The MA Architecture + Urbanism course is the Manchester School of Architecture's taught postgraduate course which conducts research into how global cultural and economic forces influence contemporary cities. The design, functioning and future of urban situations is explored in written, drawn and modelled work which builds on the legacy of twentieth century urban theory and is directed towards the development of sustainable cities.

Monday 20 December 2010

Jane Jacobs: The Death and Life of Great American Cities (1961)

A precis by Chen Xu

Jane Jacobs was an American-born Canadian writer and activist with a primary interest in communities and urban planning and decay. She is best known for The Death and Life of Great American Cities (1961), a powerful critique of the urban renewal policies of the 1950s in the United States. The book has been credited with reaching beyond planning issues to influence the spirit of the times.

When I first read this book, to my surprise I found that the writer Jane Jacobs had a non-professional background in urban planning and architecture. She studied at Columbia University's extension school for two years, taking courses in geology, zoology, law, political science, and economics. However, this Book is considered a greatly influential book on the subject of urban planning in the 20th century.

In my opinion Jacobs observes cities and she is a very careful observer. She watches the cities from a normal person’s perspective. She analyses what she sees. She has the enthusiasm and sense of responsibility. She believes that people should be responsible for watching their own surroundings, thereby bringing safety and helping to make the area vibrant.

For example, Jacobs talks about sidewalks, neighborhood parks and city neighbors, and how these elements form a the peculiar nature of cities. How important are these elements? We are familiar with the things which Jane Jacobs talks about because they are around us. We can see them in our daily life, such as sidewalks, parks, neighbors and so on.

Opposing expressways and supporting neighborhoods were common themes in her life. In 1962, she was the chairperson of the "Joint Committee to Stop the Lower Manhattan Expressway", when the downtown expressway plan was stopped. She was arrested during a demonstration on April 10, 1968. In the same year, Jacobs moved to Toronto, where she lived until her death. She quickly became a leading figure in her new city and helped stop the proposed Spadina Expressway. A frequent theme of her work was to ask whether we are building cities for people or for cars.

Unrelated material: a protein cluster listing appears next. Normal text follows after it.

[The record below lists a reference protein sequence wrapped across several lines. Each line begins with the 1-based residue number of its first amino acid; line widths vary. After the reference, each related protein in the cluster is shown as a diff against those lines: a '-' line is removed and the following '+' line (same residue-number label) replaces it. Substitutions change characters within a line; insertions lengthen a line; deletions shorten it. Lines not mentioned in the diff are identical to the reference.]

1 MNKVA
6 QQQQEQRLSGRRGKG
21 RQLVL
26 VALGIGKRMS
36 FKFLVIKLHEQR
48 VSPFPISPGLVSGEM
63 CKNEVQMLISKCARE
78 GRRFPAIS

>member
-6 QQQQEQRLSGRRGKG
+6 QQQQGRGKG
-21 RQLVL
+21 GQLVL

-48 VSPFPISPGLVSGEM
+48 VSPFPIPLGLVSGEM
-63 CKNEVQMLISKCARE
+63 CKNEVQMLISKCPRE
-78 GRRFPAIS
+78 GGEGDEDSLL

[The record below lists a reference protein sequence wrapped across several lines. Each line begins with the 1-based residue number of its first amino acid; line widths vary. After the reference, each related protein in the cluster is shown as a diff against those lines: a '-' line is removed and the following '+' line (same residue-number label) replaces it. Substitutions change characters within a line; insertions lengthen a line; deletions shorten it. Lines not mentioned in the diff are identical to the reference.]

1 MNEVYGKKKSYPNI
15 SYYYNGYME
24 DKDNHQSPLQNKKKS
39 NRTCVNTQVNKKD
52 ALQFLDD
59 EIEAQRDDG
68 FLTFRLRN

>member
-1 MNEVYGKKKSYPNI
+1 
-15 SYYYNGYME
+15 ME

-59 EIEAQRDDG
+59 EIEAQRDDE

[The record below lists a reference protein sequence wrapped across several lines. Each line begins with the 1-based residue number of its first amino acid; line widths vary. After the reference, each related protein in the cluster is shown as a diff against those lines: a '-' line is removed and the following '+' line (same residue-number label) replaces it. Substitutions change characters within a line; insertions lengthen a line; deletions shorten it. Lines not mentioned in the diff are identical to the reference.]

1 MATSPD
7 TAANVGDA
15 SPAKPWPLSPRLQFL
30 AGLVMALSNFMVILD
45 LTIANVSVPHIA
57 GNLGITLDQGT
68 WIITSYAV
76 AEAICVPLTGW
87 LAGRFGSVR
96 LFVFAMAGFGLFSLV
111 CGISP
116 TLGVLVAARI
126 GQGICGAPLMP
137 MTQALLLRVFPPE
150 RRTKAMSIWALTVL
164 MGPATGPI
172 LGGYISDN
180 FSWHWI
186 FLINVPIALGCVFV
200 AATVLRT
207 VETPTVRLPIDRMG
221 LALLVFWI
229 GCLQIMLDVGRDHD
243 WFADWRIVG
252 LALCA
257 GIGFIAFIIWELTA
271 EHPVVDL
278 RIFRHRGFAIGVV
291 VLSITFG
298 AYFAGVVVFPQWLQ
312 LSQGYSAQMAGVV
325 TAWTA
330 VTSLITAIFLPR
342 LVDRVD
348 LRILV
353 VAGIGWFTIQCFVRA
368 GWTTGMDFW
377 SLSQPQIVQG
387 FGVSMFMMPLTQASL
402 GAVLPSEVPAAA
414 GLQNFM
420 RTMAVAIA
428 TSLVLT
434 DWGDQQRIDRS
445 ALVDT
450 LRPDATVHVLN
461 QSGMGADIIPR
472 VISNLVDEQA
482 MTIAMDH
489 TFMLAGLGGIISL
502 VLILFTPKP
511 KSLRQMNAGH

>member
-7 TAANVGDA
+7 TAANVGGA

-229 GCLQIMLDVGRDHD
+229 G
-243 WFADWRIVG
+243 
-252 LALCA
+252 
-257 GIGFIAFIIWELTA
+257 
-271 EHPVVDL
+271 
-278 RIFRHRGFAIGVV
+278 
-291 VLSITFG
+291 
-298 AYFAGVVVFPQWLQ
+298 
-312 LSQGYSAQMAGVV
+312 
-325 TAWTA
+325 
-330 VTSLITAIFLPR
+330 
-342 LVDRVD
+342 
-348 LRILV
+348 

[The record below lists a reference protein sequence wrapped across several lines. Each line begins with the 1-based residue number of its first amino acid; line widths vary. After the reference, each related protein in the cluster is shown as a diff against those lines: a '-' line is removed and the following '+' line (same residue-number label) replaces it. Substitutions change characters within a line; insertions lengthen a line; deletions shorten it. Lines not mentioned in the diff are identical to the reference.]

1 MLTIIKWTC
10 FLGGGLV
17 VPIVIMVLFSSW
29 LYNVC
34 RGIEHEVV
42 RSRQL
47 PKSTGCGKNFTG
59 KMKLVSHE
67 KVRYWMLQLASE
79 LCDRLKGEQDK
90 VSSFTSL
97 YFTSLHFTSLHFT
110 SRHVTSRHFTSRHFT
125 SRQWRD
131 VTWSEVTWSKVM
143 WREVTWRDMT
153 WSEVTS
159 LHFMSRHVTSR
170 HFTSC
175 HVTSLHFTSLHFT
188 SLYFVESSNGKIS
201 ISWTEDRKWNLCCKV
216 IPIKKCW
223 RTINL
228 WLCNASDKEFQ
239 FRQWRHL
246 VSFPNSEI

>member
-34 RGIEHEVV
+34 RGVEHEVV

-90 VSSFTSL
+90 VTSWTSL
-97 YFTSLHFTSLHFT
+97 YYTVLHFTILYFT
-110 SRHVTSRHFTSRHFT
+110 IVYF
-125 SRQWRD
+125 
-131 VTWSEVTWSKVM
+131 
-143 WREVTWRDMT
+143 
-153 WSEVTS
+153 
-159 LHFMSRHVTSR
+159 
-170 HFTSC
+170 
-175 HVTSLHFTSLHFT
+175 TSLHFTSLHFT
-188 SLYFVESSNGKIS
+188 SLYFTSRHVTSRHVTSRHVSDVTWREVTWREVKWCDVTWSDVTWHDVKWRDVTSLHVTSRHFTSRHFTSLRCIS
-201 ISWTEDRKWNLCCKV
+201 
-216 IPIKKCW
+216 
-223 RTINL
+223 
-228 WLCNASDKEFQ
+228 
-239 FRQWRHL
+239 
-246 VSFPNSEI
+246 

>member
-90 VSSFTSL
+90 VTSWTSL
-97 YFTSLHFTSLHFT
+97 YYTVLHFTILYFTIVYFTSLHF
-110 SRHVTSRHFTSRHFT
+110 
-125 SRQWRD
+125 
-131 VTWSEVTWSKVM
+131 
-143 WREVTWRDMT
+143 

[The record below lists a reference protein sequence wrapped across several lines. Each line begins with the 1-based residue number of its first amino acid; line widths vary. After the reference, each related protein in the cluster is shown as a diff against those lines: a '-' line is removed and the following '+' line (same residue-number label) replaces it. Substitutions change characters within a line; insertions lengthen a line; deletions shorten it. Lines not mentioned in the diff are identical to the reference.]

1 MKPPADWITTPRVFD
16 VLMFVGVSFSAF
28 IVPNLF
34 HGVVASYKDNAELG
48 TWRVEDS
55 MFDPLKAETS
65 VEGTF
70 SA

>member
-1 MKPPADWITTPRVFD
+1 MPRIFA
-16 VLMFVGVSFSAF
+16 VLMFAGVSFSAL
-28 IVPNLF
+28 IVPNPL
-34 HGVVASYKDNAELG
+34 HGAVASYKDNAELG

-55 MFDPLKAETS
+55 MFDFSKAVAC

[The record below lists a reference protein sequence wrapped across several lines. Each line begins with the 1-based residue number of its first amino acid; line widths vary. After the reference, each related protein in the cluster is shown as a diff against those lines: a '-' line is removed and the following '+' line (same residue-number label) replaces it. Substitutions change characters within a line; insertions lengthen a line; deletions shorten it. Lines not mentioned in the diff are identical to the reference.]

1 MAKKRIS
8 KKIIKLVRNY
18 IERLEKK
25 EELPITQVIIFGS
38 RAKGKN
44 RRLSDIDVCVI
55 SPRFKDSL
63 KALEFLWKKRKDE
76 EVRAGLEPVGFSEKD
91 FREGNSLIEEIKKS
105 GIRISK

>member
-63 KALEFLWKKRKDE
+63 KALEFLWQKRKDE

Personally, I believe Jane Jacobs has become someone more than a writer as well as a fighter. She was already been a public leader and people trusted her more than governments. The book's purpose was to criticize the values of American urban planning from the 1950s and 1960s, when in many cities in North America the problem facing the decline of downtown areas, the former prosperity of downtown slums, and massive postwar urban renewal was under way. This was the era of the rise of modernist planning, of Le Corbusier's dream in the progressive realization of the city.

Jane Jacobs's critique is that this kind of urban planning and lifestyle, will make the city lose its vitality, resulting in a loss of pleasure. She believed the city is an organism, detailed and diversified, so that economic and social activities mixed with each other produce vibrant city, so it should be seen in the context of life science urban rehabilitation, rather than cold figures, scientific planning razed to the name of a large-scale urban redevelopment. A great city values the diversity, and this diversity is the need to maintain a certain environment, such as street life, the importance of neighborhood life is to control the car and refuse repetition of the urban landscape.

The street itself does not actually exist, it only refers to the use of building edges. But the "street" is when you think of a first impression of the city. Cities and suburbs' or towns' biggest difference lies not in size, but in the city "full of strangers." The most basic elements of the city is safety in the streets you can trust to make contact with strangers.

Jane Jacobs thinks the first thing to understand is that the public peace - the sidewalk and street of the cities - is not primarily kept by the police, necessary as police are. It is kept primarily by an intricate, almost unconscious network of voluntary controls and standards among people themselves.

Some people think that the middle-class or upper-class family build good neighborhoods and poor families fail to. That is wrong. For example,within the poverty of the North End of Boston, or within the poverty of the West Greenwich Village waterfront neighborhoods, good neighborhoods were created. In the meantimes, within the upper-class Boston ‘s South End, bad neighborhoods were created, neighborhoods which internal failure grew greater with time instead of less.